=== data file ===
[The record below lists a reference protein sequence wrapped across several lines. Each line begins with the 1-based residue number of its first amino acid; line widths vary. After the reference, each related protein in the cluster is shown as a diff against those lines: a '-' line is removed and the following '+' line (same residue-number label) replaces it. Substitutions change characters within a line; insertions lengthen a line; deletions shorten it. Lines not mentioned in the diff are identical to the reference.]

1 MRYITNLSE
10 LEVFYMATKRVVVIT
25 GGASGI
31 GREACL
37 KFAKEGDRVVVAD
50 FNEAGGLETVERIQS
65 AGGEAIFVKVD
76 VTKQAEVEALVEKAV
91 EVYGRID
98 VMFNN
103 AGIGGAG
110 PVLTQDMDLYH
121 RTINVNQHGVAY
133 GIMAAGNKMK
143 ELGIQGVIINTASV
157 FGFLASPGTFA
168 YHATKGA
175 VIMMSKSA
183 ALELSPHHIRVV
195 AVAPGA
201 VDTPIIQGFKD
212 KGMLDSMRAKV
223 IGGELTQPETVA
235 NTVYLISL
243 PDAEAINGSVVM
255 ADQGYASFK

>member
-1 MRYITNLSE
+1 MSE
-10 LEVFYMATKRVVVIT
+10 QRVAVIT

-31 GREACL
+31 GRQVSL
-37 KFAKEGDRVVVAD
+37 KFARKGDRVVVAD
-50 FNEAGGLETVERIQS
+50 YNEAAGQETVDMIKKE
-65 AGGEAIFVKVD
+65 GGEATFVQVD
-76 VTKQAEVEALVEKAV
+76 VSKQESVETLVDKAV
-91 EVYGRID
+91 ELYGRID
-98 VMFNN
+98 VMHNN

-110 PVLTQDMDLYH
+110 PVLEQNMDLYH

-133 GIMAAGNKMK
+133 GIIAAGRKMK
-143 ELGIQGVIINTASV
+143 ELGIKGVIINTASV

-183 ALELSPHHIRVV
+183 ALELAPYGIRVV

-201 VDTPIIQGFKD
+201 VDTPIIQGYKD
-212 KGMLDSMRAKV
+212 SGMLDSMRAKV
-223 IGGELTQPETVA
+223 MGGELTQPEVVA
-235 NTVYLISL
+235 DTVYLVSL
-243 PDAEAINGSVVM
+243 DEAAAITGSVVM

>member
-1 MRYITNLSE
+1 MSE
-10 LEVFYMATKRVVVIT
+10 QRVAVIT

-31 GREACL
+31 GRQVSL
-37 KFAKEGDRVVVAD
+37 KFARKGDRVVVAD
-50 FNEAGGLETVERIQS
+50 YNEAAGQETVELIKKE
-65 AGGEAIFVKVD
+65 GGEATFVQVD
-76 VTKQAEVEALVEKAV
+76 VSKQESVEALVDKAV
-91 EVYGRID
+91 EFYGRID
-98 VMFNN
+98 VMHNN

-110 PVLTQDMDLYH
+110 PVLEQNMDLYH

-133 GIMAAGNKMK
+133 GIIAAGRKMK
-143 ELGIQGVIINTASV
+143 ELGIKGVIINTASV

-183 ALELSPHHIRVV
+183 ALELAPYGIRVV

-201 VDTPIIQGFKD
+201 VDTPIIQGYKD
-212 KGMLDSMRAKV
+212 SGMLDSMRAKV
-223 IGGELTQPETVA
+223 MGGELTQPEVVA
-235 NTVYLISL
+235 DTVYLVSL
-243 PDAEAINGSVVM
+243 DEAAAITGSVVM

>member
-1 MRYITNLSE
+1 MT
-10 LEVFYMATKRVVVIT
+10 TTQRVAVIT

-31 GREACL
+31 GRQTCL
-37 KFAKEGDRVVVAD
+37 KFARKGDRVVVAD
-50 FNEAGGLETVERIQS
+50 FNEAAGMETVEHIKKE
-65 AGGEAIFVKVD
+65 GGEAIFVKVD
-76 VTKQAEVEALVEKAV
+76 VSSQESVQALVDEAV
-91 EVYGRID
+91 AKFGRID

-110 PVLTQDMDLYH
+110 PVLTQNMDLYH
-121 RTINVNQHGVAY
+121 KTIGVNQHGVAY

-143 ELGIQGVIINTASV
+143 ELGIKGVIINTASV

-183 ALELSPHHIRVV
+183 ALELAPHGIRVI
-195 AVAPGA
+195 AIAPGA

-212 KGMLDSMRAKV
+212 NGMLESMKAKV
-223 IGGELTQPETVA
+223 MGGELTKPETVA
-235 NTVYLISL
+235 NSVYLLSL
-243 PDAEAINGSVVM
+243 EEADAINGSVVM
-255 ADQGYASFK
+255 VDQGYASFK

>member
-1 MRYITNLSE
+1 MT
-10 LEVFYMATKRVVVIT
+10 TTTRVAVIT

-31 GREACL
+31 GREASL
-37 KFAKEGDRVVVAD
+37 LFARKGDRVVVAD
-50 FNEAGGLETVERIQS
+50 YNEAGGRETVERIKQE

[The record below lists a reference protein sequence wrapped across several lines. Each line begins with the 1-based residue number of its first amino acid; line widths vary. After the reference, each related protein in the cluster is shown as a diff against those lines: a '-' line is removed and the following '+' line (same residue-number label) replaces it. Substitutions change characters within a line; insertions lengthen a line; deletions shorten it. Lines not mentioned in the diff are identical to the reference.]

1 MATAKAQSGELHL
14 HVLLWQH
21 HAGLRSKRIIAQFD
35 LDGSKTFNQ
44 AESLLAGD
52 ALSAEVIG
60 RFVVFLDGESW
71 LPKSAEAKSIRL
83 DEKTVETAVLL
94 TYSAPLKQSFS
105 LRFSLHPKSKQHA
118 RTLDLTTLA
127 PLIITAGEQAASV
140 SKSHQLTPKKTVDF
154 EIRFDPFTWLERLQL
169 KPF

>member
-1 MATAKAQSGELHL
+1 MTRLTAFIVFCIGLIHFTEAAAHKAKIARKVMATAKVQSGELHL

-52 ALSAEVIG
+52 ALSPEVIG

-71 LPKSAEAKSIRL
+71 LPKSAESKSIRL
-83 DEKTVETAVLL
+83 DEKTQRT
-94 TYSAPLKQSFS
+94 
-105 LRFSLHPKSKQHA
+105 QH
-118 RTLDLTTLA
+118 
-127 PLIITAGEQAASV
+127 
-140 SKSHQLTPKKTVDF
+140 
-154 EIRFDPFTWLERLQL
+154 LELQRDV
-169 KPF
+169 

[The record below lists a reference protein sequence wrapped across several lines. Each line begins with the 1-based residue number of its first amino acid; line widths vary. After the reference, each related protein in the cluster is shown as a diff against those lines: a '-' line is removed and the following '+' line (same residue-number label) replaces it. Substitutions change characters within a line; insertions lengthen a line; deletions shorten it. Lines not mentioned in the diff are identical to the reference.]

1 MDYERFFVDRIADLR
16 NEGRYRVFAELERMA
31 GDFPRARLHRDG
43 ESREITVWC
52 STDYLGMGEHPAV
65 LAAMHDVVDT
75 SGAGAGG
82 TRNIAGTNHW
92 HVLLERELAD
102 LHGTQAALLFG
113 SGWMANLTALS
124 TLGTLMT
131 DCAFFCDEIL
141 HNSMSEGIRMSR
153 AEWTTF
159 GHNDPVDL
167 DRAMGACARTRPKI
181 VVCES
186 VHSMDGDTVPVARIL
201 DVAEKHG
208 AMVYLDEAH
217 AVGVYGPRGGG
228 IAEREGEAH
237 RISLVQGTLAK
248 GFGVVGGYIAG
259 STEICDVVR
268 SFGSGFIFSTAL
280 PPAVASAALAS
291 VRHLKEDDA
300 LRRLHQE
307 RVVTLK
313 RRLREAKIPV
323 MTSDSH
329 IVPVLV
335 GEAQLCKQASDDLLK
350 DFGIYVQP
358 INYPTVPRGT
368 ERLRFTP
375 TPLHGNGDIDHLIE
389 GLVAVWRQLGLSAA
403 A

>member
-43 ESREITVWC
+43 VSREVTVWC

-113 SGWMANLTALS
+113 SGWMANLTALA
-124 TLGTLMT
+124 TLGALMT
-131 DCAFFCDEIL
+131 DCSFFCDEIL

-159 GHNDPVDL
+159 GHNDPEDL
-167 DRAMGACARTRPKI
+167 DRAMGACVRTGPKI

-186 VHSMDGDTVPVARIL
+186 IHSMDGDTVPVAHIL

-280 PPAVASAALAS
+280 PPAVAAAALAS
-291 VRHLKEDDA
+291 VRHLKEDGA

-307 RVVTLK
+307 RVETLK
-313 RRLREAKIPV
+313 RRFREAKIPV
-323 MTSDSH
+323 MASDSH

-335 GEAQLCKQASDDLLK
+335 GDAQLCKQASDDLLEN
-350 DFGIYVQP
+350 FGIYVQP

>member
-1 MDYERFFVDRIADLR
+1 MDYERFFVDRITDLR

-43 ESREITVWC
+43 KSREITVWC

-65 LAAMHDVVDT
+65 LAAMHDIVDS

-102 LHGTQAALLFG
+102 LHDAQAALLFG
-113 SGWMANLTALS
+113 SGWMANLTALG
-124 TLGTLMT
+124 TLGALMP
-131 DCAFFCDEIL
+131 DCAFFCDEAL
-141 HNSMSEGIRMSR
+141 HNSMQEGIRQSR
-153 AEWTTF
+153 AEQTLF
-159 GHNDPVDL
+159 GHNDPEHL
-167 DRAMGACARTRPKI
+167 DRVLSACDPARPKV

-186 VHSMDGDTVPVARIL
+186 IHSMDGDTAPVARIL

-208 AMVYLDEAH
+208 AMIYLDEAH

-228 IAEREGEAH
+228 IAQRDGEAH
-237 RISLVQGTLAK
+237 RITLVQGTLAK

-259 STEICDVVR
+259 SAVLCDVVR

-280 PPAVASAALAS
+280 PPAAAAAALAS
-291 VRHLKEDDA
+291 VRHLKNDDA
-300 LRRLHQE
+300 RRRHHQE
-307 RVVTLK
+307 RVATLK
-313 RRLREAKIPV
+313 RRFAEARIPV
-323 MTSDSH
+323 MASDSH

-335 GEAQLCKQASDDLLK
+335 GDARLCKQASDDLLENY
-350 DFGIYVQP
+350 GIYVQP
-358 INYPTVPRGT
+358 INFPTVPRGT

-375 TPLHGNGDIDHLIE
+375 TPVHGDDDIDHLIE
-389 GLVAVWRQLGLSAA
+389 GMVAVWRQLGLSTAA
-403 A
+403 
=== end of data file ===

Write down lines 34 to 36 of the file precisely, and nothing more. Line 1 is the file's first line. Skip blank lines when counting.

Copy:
+31 GRQVSL
-37 KFAKEGDRVVVAD
+37 KFARKGDRVVVAD